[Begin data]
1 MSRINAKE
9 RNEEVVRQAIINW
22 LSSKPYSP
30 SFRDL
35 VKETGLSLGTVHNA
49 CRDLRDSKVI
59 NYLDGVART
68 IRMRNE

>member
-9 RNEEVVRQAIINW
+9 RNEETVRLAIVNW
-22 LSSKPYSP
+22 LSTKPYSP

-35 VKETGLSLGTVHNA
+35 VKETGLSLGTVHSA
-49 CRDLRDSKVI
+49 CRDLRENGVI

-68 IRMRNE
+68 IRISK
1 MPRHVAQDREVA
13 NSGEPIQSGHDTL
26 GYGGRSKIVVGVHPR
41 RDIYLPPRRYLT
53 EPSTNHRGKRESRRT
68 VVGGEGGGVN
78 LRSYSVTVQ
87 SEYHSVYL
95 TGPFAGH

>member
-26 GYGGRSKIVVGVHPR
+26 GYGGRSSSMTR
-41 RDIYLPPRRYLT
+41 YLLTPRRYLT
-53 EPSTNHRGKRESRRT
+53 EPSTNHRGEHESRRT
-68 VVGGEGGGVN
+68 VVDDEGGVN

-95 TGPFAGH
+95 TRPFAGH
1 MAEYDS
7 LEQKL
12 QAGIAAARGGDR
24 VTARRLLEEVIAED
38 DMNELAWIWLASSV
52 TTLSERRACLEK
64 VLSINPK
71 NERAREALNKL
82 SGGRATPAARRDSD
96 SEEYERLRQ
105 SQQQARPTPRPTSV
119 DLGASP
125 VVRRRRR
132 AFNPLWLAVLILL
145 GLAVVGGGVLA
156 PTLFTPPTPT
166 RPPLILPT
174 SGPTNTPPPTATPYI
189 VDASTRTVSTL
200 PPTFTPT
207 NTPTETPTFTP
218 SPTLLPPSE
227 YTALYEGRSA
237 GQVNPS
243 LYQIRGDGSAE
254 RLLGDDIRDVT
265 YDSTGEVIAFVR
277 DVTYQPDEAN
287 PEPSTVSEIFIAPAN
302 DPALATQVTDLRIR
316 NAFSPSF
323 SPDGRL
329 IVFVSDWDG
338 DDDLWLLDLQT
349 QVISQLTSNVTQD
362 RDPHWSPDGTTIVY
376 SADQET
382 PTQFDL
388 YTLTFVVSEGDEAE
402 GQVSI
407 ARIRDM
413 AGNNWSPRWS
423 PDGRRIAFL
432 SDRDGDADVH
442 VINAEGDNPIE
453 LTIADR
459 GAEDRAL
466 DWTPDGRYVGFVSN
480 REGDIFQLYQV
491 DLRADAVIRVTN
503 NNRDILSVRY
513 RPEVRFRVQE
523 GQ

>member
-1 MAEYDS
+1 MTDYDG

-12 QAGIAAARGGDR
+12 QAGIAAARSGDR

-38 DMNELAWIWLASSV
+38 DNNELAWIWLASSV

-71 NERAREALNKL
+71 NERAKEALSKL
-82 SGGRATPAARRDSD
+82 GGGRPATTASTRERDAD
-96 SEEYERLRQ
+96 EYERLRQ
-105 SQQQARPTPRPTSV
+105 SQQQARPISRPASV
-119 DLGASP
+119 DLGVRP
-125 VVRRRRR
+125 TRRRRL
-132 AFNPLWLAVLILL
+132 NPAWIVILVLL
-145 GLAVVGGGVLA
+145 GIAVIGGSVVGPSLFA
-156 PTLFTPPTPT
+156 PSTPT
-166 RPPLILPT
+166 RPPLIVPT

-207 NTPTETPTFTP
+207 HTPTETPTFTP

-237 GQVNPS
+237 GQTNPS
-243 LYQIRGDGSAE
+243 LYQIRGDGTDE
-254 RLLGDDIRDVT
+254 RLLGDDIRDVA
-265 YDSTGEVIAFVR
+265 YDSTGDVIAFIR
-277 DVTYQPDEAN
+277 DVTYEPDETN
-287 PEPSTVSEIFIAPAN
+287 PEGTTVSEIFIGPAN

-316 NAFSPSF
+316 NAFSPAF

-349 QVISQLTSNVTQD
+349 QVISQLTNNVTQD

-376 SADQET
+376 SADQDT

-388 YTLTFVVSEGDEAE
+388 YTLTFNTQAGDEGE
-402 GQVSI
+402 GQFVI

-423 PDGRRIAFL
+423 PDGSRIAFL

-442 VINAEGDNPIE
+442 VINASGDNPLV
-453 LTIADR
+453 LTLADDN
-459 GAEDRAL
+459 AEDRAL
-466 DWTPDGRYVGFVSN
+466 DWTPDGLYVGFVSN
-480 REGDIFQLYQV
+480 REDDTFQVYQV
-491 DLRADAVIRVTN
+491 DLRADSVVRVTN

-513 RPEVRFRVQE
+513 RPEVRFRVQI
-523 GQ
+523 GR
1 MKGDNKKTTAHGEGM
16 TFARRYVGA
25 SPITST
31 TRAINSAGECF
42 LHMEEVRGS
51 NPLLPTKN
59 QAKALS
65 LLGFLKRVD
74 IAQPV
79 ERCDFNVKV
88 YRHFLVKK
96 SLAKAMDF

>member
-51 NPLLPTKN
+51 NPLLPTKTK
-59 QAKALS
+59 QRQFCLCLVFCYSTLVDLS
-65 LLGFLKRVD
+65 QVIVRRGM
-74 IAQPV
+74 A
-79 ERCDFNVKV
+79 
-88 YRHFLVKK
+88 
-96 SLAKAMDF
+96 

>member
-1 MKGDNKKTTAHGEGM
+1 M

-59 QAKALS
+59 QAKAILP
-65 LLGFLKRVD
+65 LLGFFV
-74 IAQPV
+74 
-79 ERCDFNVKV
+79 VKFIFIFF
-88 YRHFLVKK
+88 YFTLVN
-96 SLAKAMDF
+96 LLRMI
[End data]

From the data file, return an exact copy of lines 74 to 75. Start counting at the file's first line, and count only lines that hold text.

349 QVISQLTSNVTQD
362 RDPHWSPDGTTIVY